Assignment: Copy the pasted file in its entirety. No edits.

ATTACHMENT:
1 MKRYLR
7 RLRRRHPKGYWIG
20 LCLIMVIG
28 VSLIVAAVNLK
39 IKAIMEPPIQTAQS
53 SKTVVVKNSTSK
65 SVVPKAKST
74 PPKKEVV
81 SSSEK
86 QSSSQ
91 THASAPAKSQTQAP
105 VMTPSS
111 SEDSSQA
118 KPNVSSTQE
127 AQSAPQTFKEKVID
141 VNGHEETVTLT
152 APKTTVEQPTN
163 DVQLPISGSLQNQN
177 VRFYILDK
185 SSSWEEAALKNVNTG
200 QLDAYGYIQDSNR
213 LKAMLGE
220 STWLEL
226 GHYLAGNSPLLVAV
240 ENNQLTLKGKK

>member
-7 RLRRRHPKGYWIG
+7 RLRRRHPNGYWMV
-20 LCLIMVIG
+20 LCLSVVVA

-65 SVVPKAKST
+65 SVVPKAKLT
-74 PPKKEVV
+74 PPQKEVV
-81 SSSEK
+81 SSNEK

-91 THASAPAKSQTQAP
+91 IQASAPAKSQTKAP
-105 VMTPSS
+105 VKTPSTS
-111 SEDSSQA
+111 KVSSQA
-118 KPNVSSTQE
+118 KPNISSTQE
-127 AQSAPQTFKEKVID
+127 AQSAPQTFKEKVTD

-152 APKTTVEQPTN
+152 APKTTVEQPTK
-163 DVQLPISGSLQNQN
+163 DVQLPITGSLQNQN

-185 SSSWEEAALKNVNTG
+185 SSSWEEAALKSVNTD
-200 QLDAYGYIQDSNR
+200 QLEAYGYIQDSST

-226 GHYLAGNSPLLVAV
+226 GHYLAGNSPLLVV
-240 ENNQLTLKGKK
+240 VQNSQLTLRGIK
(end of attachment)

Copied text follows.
1 MKRYLR
7 RLRRRHPKGYWIG
20 LCLIMVIG
28 VSLIVAAVNLK
39 IKAIMEPPIQTAQS
53 SKTVVVKNSTSK
65 SVVPKAKST
74 PPKKEVV
81 SSSEK
86 QSSSQ
91 THASAPAKSQTQAP
105 VMTPSS
111 SEDSSQA
118 KPNVSSTQE
127 AQSAPQTFKEKVID
141 VNGHEETVTLT
152 APKTTVEQPTN
163 DVQLPISGSLQNQN
177 VRFYILDK
185 SSSWEEAALKNVNTG
200 QLDAYGYIQDSNR
213 LKAMLGE
220 STWLEL
226 GHYLAGNSPLLVAV
240 ENNQLTLKGKK

>member
-7 RLRRRHPKGYWIG
+7 RLRRRHPNGYWMV
-20 LCLIMVIG
+20 LCLSVVVA

-65 SVVPKAKST
+65 SVVPKAKLT
-74 PPKKEVV
+74 PPQKEVV
-81 SSSEK
+81 SSNEK

-91 THASAPAKSQTQAP
+91 IQASAPAKSQTKAP
-105 VMTPSS
+105 VKTPSTS
-111 SEDSSQA
+111 KVSSQA
-118 KPNVSSTQE
+118 KPNISSTQE
-127 AQSAPQTFKEKVID
+127 AQSAPQTFKEKVTD

-152 APKTTVEQPTN
+152 APKTTVEQPTK
-163 DVQLPISGSLQNQN
+163 DVQLPITGSLQNQN

-185 SSSWEEAALKNVNTG
+185 SSSWEEAALKSVNTD
-200 QLDAYGYIQDSNR
+200 QLEAYGYIQDSST

-226 GHYLAGNSPLLVAV
+226 GHYLAGNSPLLVV
-240 ENNQLTLKGKK
+240 VQNSQLTLRGIK